Health officials in the US state of Massachusetts claim HIV infections among needle users are on the rise, despite the state’s best efforts to eradicate the virus.
The Massachusetts State Department of Public Health has released figures saying that there were about 70 new cases of HIV among intravenous drug users since January 1. The statistics, which separate patients into different categories, say drug users, who sometimes share needles, are the only category of patients seeing infection numbers rise. They represent 14 percent of all HIV cases this year.
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For the last few years, drug users have made up only 4 to 8 percent of all cases of human immunodeficiency virus. Other categories are on a steady downward slope, officials say.
Massachusetts, which, according to the Boston Globe, is proud to be “national leader in stopping the spread of the virus,” says that the spreading opioid epidemic might undermine and undo all gains in attempts to curb the disease.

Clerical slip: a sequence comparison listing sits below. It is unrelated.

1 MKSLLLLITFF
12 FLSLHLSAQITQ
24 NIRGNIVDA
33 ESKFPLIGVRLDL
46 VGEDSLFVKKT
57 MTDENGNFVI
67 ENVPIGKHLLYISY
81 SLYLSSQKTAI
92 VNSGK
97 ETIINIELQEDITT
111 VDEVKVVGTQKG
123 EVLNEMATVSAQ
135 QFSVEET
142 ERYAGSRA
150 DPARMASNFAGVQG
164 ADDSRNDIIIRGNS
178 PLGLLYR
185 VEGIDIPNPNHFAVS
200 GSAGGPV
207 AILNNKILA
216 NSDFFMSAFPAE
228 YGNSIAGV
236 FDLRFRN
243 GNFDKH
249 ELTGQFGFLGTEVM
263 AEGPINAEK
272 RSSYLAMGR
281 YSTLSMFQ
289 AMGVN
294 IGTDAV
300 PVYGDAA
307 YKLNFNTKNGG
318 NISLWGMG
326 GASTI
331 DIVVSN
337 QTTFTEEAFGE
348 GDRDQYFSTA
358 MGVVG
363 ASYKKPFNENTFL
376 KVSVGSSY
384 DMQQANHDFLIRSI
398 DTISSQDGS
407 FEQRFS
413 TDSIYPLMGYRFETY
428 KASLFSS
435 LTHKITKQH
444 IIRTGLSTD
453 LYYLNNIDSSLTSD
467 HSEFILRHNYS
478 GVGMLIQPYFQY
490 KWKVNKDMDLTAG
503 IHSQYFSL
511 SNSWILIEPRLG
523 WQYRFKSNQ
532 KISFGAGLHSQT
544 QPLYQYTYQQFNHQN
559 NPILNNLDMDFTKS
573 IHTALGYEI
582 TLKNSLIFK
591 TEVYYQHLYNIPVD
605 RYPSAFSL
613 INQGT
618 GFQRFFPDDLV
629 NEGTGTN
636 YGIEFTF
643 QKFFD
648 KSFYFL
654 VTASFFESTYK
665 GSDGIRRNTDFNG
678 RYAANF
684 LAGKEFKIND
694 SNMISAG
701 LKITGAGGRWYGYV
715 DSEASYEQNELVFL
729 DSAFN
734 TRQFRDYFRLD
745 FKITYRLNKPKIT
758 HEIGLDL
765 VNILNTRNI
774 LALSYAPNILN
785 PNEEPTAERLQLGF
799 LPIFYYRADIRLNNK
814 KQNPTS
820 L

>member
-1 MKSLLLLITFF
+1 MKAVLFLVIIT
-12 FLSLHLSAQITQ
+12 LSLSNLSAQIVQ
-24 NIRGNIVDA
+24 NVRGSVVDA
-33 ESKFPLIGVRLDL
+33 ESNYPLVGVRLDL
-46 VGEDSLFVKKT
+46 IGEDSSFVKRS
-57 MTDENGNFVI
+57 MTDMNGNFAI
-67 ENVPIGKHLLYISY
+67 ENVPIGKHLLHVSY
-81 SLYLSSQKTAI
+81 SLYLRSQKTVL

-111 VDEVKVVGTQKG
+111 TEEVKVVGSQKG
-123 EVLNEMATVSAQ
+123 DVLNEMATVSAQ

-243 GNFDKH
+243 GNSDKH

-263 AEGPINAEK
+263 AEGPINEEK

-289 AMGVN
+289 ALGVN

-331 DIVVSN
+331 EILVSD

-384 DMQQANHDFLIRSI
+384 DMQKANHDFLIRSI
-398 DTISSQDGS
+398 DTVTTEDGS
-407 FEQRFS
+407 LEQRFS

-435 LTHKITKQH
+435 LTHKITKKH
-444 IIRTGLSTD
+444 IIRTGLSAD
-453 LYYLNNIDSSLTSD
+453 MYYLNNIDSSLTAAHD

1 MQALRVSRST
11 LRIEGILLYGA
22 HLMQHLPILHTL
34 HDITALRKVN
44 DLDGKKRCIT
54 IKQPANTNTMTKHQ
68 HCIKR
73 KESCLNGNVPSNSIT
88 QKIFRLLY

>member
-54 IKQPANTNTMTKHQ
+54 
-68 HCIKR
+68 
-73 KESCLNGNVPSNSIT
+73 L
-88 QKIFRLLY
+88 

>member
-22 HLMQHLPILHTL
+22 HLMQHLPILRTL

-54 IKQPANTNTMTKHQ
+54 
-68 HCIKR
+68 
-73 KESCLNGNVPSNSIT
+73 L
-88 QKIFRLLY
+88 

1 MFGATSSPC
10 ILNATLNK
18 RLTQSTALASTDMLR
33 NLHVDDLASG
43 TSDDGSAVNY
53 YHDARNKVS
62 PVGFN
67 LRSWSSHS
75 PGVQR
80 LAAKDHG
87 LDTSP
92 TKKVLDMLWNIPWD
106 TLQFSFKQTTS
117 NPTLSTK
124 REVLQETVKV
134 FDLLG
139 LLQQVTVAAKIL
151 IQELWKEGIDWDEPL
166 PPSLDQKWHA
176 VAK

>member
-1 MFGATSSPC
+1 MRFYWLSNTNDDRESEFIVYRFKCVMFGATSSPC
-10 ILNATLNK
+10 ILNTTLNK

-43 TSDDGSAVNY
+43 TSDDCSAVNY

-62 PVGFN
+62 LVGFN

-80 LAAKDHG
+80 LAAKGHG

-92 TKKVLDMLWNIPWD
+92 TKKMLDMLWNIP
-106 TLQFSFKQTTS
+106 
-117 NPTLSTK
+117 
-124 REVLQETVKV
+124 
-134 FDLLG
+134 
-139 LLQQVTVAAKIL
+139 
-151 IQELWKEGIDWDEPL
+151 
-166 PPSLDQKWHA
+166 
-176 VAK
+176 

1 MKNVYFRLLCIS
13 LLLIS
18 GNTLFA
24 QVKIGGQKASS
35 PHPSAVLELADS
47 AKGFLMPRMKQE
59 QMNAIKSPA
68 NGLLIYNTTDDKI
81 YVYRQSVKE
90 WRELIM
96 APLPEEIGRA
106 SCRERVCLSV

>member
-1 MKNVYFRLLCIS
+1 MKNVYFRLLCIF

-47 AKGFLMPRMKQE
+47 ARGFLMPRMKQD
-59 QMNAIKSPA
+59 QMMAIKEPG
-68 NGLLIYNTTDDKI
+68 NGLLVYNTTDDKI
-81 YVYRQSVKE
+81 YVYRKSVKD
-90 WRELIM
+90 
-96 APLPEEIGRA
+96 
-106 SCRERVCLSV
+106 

“It’s very worrisome, and we’re trying to get the word out,” said Dr. Alfred DeMaria, medical director for the department’s Bureau of Infectious Disease Prevention. “Basically, all the other risk categories for HIV infections have been on a downward trend, while this category is going up.”
According to the Executive Office of Health and Human Services, the number of new HIV diagnoses declined 47 percent, from 1,191 to 629, between 2000 and 2015.
“This is likely to be an early signal of a potential outbreak. And we really need to address it right now,” DeMaria says.
Due to the ongoing opioid abuse epidemic, five people a day die of overdoses across the state, the Boston Globe reports.
According to Carl Sciortino, executive director of the AIDS Action Committee of Massachusetts, the uptick in HIV infections among drug users is “alarming but frankly not surprising, given what is happening with the opioid crisis.”
In Massachusetts, clean needles and syringes are sold freely over the counter, and needle exchange programs exist to provide drug users with clean needles. However, correlating the rise of HIV and hepatitis C cases suggests drug users are poorly educated about proper needle use and continue sharing syringes, despite all efforts.
“Unfortunately, right now there isn’t a lot of money to work with to expand those programs,” Sciortino said, according to the Daily News of Newburyport.
State health authorities fear a repeat of the 2015 HIV and hepatitis С outbreak in Scott County, Indiana, when 180 cases of the diseases were traced back to sharing needles with a single infected person.